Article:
William Elisha Stoker to Elizabeth E. Stoker, September 16, 1863

Source citation
William Elisha Stoker to Elizabeth E. Stoker, September 16, 1863, William E. Stoker Papers, National Civil War Museum, Harrisburg, PA.
Recipient (to)
Stoker, Elizabeth E.
Type
Letter
Date Certainty
Exact
Transcriber
David Gillespie, Dickinson College
Transcription date
The following text is presented here in complete form, as it originally appeared in print. Spelling and typographical errors have been preserved as in the original.

Camp Near Alexander [Alexandria] Sept. the 16th./63

Dear beloved and affectionate Wife It is with much plesure that I seat my self this morning out in the woods with a peace of plank on my neas for the purpors of penning you a few lines to let you know that I am well and harty and I hope when thees few lines comes to hand they will find you and familey well. Ive no nuse to write you that would interes you. The last time I wrote to you I stated that there was some probability of a fight but I did not think that there would be and shure enough I was right about it. We taken a trip out nearley to little river and campped there too or three days and turned round and come back to the place aboved mentioned. I dont know how long we will stay here but I dont think we will stay at this camp long. I think we will cross back on the other side of the river and go out into the pine hills and strike camps again. McCullers [McCulloch] brigade did not take this last (tronh) with us. They remained at there camps about 20 miles abov where Sid left them on the side of the river next to home. There was a great many of our boys left there. The sick and puney and barefootted and naked, they are deserting as fast as they can and I dont blame them much. If I was naked and barefootted I would desert too long enough to come home and get some close. If we go back on the other side of the river I dont think I will come back on this side any more untill I come home. I think I will come some how either with a furlow or without it. One our boys that has gone home on furlow will be back in a few days and then there will be others furlowed. I may get one this time but I dont know for sertain but if I dont. I shall always beleave I aught to hav one for I want to come home worse than any boddy. I want to see you so bad I dont knowwhat to do. Get sid to tell you all about the arangements that they hav hear. He can tell you more than I can write in a long time. We are fareing tollirable well. We get tollirable plenty of bread and beef and sometimes we get some molasses and flour and bacon but verry seldom. I wish I was there to take dinner with you to day. Language couldent express my feelings to tell how proud I would be. We cant by much to eat. Our wages just about keeps us in tobacco. I try to be as saving as I can to try and save some to send you but I cant save a bit. When you get this let me know if you made wheet enough to make you a plenty of flour or not and how you make out for groceryes. Tell Sid all about how you are getting along so he can tell me. You can tell him a heep of things that you want think to write. I hope I will get there before he leavs but it is unsertain when I will come. I havent seen Thomas since the day Sid left. I saw a man that belongs to Stones Regament and Luillys Co. the other day. He said Billey had ben verry sick for a long time but he has got well and gone up to the command. The helth of this armey is about as it has ben for some time. There is right smart of sickness various disease too tedious to mention. I beleave I hav wrote all that I can think of. Tell Sid to eat lots of good things for me. If he cant eat them for me he can eat them and think of me. Excuse bad writeting and spelling. Nothing more but I remain your affectionate husband untill deth. Kiss Priscilla for me and Ile return the compliment when I come. W. E. Stoker.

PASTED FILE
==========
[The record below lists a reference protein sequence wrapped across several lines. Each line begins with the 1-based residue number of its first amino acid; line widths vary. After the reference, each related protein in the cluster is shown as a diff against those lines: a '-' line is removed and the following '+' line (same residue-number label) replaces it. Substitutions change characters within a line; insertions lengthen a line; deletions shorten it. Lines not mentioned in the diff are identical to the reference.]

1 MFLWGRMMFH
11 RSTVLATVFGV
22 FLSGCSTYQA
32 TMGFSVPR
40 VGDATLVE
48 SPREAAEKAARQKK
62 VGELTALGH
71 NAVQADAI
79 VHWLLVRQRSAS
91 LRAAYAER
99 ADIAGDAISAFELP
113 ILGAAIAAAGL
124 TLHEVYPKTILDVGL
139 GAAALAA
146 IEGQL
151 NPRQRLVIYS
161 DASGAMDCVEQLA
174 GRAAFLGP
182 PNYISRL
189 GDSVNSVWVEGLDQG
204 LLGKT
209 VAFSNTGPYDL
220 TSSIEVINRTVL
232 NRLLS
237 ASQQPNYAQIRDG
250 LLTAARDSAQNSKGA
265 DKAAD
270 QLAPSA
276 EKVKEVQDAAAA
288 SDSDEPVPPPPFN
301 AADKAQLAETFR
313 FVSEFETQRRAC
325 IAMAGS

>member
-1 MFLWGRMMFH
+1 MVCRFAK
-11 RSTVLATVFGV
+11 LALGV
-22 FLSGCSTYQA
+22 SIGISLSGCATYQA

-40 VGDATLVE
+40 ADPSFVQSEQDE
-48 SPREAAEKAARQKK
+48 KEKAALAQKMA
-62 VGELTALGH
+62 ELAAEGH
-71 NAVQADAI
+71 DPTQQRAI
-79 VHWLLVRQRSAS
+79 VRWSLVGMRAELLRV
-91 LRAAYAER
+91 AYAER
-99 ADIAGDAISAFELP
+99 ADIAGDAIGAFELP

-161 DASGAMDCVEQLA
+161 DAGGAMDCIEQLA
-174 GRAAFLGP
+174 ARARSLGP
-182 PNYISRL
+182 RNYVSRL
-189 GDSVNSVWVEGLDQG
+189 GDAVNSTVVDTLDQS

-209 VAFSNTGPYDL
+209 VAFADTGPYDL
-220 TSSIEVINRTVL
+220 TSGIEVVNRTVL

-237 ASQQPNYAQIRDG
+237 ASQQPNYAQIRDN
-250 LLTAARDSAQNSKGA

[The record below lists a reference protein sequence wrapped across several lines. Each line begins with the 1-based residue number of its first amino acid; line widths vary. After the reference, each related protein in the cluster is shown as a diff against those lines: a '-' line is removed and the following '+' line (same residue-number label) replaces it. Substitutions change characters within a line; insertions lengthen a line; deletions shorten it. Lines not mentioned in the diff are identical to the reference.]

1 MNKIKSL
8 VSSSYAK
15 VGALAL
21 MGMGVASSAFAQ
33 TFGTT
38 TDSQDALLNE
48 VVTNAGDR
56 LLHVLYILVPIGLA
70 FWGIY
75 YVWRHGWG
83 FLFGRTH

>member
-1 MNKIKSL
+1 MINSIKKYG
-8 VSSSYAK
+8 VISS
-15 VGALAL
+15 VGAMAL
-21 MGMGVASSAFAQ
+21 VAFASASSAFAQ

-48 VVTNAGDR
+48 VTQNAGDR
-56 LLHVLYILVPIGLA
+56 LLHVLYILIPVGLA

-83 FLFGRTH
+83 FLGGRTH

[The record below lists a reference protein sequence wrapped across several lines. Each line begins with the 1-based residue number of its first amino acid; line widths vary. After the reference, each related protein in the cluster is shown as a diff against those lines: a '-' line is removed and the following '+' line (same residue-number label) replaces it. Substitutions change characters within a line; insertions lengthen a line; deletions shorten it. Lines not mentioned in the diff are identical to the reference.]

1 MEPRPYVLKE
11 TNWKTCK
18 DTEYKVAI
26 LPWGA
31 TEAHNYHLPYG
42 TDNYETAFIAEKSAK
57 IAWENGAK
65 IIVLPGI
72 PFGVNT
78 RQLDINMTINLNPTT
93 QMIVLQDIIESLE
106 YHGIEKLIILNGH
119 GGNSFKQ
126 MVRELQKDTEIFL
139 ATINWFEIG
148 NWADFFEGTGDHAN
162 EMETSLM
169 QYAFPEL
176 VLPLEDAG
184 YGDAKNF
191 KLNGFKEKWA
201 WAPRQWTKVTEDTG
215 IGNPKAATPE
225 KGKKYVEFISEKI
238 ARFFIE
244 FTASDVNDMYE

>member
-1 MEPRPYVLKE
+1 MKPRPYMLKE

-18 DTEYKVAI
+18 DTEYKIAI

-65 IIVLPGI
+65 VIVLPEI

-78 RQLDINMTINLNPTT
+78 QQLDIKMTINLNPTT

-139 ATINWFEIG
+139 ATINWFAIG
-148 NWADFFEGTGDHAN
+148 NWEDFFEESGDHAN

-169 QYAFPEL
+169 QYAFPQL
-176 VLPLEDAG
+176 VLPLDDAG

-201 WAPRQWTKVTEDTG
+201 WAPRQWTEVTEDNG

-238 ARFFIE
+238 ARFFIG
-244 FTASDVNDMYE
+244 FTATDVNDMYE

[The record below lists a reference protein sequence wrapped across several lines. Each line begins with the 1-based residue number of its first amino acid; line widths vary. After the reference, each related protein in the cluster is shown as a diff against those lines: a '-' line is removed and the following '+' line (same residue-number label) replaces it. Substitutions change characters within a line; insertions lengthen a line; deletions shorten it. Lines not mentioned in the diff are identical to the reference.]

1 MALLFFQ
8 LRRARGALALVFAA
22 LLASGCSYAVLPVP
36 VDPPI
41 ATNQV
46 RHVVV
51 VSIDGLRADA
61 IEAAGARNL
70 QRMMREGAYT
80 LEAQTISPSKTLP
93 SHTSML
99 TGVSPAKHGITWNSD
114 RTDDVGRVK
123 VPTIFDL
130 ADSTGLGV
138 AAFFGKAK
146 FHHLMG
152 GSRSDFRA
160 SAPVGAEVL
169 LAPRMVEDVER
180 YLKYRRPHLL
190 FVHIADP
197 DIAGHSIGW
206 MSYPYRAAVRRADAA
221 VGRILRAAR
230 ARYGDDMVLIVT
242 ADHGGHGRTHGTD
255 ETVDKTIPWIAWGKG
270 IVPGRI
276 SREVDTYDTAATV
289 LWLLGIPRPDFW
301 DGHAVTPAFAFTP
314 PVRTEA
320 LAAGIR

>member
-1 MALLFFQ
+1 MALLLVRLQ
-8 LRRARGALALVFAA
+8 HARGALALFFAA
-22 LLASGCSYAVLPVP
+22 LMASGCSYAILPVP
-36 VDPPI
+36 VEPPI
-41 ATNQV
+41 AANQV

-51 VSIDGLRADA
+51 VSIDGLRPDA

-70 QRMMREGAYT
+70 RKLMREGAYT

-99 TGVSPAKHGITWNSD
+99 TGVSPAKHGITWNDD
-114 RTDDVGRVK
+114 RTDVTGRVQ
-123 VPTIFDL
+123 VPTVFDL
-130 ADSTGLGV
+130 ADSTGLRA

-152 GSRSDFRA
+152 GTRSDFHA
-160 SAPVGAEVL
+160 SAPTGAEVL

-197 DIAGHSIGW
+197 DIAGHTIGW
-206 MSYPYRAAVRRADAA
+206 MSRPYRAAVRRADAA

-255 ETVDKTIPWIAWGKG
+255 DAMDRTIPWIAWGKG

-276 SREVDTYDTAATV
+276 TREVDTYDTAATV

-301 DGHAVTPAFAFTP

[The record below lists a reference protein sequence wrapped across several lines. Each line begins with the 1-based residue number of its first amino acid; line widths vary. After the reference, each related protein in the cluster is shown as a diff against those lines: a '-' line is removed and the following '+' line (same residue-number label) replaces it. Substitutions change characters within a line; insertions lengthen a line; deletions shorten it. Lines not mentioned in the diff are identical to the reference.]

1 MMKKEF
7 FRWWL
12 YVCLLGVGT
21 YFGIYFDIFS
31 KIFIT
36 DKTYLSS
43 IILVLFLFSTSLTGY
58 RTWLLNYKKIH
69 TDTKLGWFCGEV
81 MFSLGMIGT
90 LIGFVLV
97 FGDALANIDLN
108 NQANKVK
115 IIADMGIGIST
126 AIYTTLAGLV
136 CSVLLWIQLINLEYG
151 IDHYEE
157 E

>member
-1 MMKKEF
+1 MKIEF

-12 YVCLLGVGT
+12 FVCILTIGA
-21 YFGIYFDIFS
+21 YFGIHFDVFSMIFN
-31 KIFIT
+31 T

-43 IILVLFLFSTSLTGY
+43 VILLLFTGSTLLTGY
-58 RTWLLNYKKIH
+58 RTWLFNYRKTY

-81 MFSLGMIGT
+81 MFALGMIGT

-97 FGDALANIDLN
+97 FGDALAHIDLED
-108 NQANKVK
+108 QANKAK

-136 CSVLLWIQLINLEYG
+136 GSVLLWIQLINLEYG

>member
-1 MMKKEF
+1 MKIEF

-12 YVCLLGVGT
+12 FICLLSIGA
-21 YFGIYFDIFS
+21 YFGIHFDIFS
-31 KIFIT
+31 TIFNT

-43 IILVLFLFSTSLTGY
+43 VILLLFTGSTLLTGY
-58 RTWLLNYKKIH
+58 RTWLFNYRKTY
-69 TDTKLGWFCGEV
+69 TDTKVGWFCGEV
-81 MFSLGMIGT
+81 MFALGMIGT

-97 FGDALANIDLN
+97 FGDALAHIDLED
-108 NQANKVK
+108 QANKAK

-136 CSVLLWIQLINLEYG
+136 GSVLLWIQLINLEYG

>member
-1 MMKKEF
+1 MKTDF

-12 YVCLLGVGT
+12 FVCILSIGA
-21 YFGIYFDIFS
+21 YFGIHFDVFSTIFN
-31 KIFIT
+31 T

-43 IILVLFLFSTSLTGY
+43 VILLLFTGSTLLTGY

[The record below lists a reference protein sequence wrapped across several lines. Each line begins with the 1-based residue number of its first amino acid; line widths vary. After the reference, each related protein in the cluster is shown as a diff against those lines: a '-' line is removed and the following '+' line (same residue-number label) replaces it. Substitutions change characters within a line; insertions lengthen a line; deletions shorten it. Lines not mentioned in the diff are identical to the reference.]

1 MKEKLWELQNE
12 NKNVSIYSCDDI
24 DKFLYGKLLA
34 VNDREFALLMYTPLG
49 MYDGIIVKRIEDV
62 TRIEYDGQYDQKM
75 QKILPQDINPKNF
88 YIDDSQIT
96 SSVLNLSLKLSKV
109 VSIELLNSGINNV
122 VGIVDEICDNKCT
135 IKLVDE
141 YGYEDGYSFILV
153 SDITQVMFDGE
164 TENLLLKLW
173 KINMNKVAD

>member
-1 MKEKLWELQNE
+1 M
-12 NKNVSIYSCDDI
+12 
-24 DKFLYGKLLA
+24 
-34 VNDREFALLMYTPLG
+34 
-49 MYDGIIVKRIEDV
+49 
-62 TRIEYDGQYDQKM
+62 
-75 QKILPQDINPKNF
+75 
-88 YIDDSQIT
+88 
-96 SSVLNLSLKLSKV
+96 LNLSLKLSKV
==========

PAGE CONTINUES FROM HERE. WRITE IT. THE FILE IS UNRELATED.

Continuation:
To Mrs. Elizabeth E. Stoker

How to Cite This Page: "William Elisha Stoker to Elizabeth E. Stoker, September 16, 1863," House Divided: The Civil War Research Engine at Dickinson College, http://hd.housedivided.dickinson.edu/node/27322.